Epic Cheetah Sea Delivery - 5 Countries in 5 days

Easter this year, saw the longest Cheetah delivery by sea. The 800 mile journey to the German Polish Border took five days, four overnight stops in different countries and a trip through the Kiel Canal. This was the final outcome of an enquiry from Eddy Stoll, a German Hotelier and fisherman back in 2009.

In addition to Eddy and Cheetah Designer Sean Strevens who are both seasoned sailors, two of Eddy's less sea faring friends Herbert and Joe joined the delivery crew. Eddy, Jo and Herbert were all members of the Skal club and welcomed the idea of an International Skal Tour in combination with the delivery.

The team left just before sunrise on the 20th April, catching the flood tide round to Dover before overnighting at Blaukenberge on the Belgium Dutch border. The first leg of 180 nautical miles took 10 hours and Carmen Calypso consumed 336 litres of fuel.

The first part of the journey took us along the South English coast in 10 hours, to Dover. From there we sailed towards France on the English Channel, the world's busiest sea lane. Never in my life have I experienced a sunrise as beautiful as the one I witnessed while on the water. We all took photographs as a wager to see who had the best one. In broad daylight, it was off to the harbour of Blankenberge in Belgium to ensure we were stocked with enough supplies to prevent dehydration and scurvy, mostly consisting of Belgium beer. Herbert Hoffman, 'Carmen Calypso's' soon to be seasoned crew

Day 2 Blaukenberge, Belgium to Harlingen, Netherlands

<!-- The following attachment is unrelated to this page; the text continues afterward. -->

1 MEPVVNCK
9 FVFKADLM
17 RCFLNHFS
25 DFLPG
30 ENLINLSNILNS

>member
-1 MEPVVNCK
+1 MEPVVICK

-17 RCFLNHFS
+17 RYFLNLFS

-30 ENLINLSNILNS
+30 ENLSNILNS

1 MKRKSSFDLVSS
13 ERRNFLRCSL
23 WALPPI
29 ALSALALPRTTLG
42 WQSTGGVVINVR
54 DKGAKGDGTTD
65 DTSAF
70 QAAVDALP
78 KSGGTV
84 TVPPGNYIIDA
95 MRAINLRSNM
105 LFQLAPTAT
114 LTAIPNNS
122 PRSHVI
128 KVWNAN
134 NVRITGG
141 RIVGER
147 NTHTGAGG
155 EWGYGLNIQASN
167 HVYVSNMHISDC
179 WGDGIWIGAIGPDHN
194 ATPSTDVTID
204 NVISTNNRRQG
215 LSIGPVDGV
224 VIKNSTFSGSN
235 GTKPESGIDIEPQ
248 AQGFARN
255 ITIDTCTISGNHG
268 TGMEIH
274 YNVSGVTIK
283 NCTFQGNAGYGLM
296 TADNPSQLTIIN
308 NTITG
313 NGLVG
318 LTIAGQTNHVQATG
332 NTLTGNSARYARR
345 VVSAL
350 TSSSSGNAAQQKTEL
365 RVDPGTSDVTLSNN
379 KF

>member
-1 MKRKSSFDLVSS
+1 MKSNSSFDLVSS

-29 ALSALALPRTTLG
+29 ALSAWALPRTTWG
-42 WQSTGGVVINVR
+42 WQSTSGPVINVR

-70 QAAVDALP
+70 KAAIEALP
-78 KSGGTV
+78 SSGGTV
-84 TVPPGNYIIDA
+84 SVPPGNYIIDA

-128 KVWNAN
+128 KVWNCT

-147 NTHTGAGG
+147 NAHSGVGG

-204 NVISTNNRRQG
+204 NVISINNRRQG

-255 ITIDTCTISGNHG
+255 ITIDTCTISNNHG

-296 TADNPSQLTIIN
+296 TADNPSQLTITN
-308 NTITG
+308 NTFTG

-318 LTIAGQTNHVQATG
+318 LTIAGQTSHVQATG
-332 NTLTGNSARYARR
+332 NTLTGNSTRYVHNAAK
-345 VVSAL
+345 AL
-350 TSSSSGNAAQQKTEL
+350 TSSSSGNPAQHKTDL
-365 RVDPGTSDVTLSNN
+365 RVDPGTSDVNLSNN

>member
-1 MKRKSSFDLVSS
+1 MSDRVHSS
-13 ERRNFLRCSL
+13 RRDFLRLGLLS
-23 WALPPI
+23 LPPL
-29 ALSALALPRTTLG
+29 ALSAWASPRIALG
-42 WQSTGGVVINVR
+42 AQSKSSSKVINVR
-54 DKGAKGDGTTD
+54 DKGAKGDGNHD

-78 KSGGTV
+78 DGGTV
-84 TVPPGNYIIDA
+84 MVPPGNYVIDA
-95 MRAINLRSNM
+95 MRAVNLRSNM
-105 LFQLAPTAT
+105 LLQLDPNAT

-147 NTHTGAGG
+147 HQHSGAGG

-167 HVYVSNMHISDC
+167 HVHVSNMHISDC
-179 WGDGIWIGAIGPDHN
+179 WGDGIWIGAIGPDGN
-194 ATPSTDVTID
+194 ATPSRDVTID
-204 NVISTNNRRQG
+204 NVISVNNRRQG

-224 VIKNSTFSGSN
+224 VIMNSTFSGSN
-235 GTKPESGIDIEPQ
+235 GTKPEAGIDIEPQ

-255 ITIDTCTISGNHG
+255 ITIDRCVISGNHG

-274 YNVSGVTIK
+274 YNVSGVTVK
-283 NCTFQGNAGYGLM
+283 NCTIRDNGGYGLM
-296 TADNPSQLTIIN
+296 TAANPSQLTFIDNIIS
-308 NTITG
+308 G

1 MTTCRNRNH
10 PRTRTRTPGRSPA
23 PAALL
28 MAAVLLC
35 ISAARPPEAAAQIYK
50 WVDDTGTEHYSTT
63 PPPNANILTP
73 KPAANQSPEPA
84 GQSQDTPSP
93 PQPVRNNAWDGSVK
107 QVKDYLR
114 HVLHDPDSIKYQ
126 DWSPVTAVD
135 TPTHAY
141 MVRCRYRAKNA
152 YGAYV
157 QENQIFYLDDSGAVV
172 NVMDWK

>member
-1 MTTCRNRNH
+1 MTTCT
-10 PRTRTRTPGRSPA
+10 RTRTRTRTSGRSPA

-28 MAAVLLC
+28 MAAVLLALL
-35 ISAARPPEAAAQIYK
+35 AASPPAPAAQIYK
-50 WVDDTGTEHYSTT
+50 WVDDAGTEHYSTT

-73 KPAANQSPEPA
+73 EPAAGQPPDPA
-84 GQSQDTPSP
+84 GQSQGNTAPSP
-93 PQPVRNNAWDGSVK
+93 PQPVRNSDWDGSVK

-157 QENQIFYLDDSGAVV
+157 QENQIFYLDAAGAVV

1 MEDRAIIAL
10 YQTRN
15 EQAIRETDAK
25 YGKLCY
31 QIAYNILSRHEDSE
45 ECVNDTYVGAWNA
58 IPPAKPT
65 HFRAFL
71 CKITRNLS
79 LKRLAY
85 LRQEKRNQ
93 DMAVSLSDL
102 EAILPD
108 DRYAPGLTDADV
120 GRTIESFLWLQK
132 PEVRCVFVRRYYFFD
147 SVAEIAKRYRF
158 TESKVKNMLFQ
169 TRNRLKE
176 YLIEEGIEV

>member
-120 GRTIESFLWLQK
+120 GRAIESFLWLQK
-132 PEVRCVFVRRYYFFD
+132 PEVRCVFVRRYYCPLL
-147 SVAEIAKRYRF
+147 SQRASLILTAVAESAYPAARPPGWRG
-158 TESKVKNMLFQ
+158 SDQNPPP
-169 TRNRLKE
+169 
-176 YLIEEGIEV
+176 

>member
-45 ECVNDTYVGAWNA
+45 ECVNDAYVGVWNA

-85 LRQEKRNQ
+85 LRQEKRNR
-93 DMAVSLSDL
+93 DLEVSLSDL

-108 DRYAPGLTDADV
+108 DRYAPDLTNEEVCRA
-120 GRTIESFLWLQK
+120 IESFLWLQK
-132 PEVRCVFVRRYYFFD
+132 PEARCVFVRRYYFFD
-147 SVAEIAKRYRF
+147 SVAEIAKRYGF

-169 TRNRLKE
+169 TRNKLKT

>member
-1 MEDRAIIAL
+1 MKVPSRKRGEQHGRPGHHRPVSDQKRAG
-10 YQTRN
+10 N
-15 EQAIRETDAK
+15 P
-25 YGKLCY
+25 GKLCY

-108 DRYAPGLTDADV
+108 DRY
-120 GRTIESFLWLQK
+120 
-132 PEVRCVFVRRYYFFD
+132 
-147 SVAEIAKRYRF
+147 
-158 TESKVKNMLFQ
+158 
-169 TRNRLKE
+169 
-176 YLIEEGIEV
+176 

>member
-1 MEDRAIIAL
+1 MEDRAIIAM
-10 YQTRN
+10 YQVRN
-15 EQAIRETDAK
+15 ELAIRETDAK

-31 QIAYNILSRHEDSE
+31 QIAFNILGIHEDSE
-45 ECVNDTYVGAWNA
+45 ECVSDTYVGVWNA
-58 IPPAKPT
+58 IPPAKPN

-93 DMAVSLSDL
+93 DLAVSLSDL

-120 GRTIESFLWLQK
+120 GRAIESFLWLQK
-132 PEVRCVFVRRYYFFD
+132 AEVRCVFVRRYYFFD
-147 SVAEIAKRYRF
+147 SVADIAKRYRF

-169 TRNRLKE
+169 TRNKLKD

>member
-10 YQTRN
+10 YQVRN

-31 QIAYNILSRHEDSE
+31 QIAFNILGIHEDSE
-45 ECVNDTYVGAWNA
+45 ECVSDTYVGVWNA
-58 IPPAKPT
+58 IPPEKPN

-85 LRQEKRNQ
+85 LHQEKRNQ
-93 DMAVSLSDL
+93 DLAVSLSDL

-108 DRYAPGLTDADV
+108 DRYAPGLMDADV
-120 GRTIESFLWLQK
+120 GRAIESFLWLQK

Sea conditions were favourable the following morning as ‘Carmen Calypso’ cruised north through the North Sea to the next stop 165 nautical miles north east to Harlingen on the West Frisian Islands, Zie de Zee. ‘Carmen Calypso’ was admired by the locals and the group enjoyed a tour of the beautiful town.

Day 3 Harlingen, Netherlands to Rensburge, Germany
On day three from Harlingen ‘Carmen Calypso’ left the North Sea and the Netherlands and entered the German built Kiel Canal . Although, ship movements are restricted to 8 knots and limited to daylight hours, the crew achieved their best distance run of 220 nautical miles before tying up for the night at the yacht harbor of Rensburge, half way along the 100km inland canal.

Day 4 Rensburge to Rostock, Germany
By the time the crew had reached the Baltic the following morning, a strong north easterly force 6-7 wind had picked up creating rough seas. ‘Carmen Calypso’ was in her element, taking the rough weather in her stride like a seasoned sailor. Eddy was enjoying the pleasure of experiencing his new Cheetah in the type of conditions she was originally designed for, whilst Joe and Hubert who were new to boating were a little nervous at the flighty conditions of the sea but all the more impressed by the safety afforded aboard ‘Carmen Calypso’.

Up until the Baltic, our journey felt more like a cruising holiday, but here we quickly experienced the force of Mother Nature. The two engines had to battle their way through the roaring Baltic Sea in wind force 6-7. Waves up to 3 meters had our sailor mates Eddy Stoll and Sean Strevens shouting for joy. Meanwhile Joe Hickson and I were clinging on to our seats, trying not to get seasick -it worked surprisingly well, leaving the professionals in awe. Herbert